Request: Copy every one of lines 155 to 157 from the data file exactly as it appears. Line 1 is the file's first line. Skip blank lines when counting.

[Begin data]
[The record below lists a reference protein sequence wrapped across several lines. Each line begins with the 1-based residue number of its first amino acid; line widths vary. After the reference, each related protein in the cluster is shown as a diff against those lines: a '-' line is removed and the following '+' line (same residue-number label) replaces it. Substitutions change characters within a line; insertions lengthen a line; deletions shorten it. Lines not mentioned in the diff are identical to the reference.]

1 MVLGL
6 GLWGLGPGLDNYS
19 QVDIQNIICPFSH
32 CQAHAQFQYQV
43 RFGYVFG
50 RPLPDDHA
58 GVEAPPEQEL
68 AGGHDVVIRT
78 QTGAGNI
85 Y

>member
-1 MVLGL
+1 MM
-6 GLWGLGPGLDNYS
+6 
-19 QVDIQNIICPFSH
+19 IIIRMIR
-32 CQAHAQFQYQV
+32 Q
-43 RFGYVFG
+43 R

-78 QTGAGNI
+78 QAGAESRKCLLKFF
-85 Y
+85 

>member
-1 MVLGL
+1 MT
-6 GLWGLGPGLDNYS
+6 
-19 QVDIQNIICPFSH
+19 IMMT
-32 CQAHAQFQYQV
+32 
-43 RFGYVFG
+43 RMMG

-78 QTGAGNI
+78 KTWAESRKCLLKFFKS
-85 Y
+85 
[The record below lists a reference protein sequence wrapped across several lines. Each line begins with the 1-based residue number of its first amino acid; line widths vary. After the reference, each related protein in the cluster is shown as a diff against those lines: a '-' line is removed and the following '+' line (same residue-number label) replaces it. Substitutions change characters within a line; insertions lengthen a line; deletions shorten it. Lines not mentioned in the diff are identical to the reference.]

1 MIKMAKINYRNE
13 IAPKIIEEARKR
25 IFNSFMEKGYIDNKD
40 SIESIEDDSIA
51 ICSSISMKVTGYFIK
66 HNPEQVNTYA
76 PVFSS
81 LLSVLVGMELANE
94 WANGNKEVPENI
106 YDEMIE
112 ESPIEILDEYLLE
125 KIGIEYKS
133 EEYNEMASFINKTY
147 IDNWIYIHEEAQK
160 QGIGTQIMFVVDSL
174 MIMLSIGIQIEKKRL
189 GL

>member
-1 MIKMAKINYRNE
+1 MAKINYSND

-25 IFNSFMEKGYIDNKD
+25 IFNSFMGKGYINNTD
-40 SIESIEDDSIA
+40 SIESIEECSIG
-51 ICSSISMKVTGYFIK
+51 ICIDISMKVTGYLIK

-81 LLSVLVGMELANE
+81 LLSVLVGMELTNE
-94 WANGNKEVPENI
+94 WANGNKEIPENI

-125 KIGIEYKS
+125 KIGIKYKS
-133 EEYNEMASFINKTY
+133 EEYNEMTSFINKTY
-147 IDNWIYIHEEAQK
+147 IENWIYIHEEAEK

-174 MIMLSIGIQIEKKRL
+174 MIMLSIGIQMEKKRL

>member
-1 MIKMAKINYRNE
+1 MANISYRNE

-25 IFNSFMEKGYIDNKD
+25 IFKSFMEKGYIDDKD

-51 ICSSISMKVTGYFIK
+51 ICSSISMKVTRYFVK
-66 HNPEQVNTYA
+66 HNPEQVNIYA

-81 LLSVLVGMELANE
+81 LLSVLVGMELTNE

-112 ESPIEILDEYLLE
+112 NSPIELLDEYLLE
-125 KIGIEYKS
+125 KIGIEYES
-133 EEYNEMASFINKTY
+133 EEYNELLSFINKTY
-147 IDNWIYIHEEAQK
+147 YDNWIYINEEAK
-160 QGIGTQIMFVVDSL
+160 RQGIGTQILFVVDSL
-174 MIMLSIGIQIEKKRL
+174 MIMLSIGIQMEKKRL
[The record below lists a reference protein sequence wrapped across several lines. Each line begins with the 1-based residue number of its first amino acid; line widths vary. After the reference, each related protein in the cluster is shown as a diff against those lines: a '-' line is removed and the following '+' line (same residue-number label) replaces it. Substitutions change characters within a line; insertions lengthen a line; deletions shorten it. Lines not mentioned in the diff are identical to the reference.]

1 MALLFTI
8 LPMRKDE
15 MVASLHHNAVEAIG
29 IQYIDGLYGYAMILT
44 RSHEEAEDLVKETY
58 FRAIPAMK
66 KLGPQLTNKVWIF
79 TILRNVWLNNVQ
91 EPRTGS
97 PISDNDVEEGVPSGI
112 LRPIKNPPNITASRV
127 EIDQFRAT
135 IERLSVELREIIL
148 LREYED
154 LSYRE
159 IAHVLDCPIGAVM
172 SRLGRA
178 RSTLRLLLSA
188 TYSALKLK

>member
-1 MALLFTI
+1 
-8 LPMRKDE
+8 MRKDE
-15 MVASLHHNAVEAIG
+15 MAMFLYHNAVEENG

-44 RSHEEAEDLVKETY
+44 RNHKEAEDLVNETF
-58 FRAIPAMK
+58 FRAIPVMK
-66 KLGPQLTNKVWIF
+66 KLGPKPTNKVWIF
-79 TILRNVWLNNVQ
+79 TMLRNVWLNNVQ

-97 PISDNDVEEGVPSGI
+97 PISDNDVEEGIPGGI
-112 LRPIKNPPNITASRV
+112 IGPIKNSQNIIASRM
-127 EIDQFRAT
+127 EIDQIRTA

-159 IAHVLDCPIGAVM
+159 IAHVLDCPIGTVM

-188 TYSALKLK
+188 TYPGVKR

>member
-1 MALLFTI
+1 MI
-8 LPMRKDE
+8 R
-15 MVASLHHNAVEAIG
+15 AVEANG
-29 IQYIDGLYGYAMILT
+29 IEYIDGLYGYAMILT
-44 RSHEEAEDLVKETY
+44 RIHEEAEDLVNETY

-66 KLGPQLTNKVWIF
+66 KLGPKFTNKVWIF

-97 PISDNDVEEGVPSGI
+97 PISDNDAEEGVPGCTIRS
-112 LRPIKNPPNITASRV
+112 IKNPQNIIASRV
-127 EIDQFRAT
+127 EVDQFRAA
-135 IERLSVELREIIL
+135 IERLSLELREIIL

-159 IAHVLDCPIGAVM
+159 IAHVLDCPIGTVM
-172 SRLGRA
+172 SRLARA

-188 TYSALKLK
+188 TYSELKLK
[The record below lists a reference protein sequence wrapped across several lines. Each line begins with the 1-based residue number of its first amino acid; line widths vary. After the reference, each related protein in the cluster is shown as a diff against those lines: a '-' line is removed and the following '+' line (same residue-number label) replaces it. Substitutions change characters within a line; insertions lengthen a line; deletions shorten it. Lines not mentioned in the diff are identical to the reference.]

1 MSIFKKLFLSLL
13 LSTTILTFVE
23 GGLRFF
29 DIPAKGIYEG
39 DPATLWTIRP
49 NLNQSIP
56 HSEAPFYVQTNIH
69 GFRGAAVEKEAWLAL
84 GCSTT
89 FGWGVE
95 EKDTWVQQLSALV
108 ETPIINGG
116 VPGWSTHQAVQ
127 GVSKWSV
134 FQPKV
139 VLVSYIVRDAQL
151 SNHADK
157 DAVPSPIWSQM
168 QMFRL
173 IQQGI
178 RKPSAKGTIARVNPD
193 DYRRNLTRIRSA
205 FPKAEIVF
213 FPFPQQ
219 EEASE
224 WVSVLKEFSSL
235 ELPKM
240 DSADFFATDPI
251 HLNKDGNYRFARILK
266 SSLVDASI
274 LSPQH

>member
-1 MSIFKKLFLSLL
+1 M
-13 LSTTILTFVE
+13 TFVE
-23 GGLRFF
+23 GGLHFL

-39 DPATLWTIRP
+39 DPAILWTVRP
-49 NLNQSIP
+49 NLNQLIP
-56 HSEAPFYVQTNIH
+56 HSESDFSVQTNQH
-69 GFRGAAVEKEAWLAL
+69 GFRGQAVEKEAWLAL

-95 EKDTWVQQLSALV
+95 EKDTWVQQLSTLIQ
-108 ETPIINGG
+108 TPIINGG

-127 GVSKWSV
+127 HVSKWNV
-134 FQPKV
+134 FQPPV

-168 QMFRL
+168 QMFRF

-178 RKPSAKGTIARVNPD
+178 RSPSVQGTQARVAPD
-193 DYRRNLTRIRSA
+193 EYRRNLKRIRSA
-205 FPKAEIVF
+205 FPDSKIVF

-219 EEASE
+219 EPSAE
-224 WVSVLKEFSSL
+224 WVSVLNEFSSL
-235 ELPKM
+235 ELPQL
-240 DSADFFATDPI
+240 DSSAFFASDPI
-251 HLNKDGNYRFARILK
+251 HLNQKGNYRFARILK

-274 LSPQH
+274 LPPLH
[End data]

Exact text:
+15 AVEANG
-29 IQYIDGLYGYAMILT
+29 IEYIDGLYGYAMILT